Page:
I'm fed up with arguments that frankly revolve around personalities, IQ's and motives instead of acknowledging that there is a legitimate dispute over the nature of the risks we face, and thus, inevitably differences in how we both assess and address them. While the current administration can certainly be faulted for doing a piss poor job of articulating the case for intervention in Iraq and for obscuring the actual status of events on the ground, the Democrats have refused to articulate other options at all. If hindsight is all you want, of course, it really doesn't matter who you vote for, does it?. The Democrats campaigned on a promise to change the course, but in what some might call an astonishing, historically ground-breaking, exercise of political hubris, they postponed defining the party's platform till after the elections.

We'd be far better off if the obsessive spleen spent on Bush/Cheney/Rumsfeld et al., both in Congress and in blogs like this, had been spent demanding that Democrats come up with a viable alternative to the policies they've decried at every turn and and stonewalled wherever they could. They've steadfastly refused to put any cards on the table, as though this were nothing but a game of power poker. Anyone looking for real change should have called that bluff years ago. Fecklessness can be every bit as dangerous as releckness. It looks even worse if you're making judgments about intellectual honesty.

Ditto for superficial nostrums like "talking to Syria" etc. That's a tactic, not strategy, and without defined objectives, it's an utterly meaningless suggestion. You personally may have laid out such objective & strategies since I last dropped in, but I have yet to hear anything remotely like a plan from the party formerly known as the opposition. The idea that it may be difficult to accomplish much in the next two years is a ready-made excuse for a party that's had 6 years in the wilderness to prep. If they're not ready for prime time, just don't let them blame Bush -- for a change.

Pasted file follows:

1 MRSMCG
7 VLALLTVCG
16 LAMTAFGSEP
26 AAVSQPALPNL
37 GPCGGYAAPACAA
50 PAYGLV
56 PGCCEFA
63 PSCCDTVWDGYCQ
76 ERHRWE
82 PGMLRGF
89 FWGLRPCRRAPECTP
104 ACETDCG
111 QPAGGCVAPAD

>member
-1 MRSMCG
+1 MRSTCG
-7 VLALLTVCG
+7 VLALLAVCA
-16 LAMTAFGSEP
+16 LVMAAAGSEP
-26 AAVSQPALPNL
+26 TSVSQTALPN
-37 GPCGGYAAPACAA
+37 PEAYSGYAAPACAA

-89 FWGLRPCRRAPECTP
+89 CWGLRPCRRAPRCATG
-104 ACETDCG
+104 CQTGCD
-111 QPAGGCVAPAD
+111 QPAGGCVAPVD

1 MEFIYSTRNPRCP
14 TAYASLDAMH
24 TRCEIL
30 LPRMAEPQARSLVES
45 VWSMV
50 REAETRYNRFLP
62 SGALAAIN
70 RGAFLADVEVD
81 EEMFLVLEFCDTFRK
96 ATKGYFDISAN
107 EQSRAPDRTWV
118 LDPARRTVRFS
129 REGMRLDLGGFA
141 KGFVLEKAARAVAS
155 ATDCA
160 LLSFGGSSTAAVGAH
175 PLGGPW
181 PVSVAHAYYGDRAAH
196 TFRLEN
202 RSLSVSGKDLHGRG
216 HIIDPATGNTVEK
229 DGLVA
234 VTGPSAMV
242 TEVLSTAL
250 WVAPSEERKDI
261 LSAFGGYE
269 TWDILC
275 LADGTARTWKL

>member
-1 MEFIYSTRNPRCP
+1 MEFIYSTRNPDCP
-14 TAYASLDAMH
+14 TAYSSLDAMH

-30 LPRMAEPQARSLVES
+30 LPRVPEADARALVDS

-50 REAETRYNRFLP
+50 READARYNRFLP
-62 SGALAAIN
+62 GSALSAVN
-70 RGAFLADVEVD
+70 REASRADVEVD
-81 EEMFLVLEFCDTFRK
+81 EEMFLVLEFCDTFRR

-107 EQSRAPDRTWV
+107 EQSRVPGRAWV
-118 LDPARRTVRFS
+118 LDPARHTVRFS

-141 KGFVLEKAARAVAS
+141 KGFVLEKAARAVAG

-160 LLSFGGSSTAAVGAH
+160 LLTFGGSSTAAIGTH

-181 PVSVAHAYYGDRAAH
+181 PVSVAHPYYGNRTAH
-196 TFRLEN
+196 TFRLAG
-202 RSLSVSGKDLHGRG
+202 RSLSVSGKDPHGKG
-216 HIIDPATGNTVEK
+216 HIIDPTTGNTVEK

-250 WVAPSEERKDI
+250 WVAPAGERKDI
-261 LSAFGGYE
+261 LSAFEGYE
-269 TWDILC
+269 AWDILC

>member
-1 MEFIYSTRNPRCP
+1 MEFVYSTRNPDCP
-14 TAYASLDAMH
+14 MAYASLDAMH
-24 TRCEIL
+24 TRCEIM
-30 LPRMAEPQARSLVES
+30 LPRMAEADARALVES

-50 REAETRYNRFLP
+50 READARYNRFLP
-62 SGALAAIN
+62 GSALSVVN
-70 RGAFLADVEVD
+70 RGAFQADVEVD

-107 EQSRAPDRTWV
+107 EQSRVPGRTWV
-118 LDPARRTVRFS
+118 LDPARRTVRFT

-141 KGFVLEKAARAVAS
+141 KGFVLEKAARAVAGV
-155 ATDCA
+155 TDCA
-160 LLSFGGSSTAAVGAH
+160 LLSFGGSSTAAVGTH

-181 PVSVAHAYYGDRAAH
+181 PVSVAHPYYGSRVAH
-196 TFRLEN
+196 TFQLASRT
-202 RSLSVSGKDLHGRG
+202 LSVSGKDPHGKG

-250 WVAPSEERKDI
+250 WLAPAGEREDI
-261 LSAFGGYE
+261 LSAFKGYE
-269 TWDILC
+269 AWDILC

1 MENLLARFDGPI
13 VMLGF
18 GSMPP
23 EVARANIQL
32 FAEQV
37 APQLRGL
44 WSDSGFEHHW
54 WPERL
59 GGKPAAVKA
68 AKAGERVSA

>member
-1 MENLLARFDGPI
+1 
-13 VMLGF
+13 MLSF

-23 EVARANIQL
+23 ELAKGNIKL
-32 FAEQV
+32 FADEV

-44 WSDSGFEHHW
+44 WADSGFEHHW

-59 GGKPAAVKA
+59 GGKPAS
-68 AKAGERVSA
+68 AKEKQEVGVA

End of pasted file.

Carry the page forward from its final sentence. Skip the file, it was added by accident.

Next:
Posted by: JM Hanes at November 10, 2006 11:08 PM | Permalink to this comment Permalink

Dear JM Hanes,

These are called off-year elections, where you have 468 or so people on each side running for federal office as representatives of their respective constituencies. There is no requirement, and it's a straw man argument, to deride them for not having an agreed-on fully worked out strategy for running the war. The president's job is to make and implement foreign policy, Congress advises and consents, and in extreme cases legislates, very broad goals, strategies, and limitations. The Dems who were swept into office want, as a body, to have a stronger role in advising and to be able to withhold consent if they feel it's justified. If we were talking about a Democratic presidential candidate, as we will be in a year or so, then your arguments would hold water. Suppose some individual Democratic candidate, say a former Secretary of the Navy, had a very specific strategy in mind. He's got a plan to talk to Syria, offer them something to do with their economy or with Lebanon, in order to secure their support in closing the Syrian border and negotiating with certain insurgent leaders. That's the level of detail you're asking for. The notion that one candidate in an off year election could get all the others in his/her party to sign onto it, is unrealistic. The notion that once elected as a Senator he could somehow implement that policy, is also unrealistic. To my mind, that makes your complaint more of a partisan cheap shot than a reasoned criticism.

Posted by: Matt at November 11, 2006 12:03 AM | Permalink to this comment Permalink

You may not realize it, but you are confirming my own point about the value of floating ideas like "talking to Syria" in a vacuum. Of course, we are talking with Syria (and others) at any number of levels, we're just not doing so on an official, unilateral basis. It's certainly reasonable to expect those suggesting a change to offer an opinion on the benefits of doing so and, at the very least, hint at whether they have routine chit chat or negotiation of some kind in mind.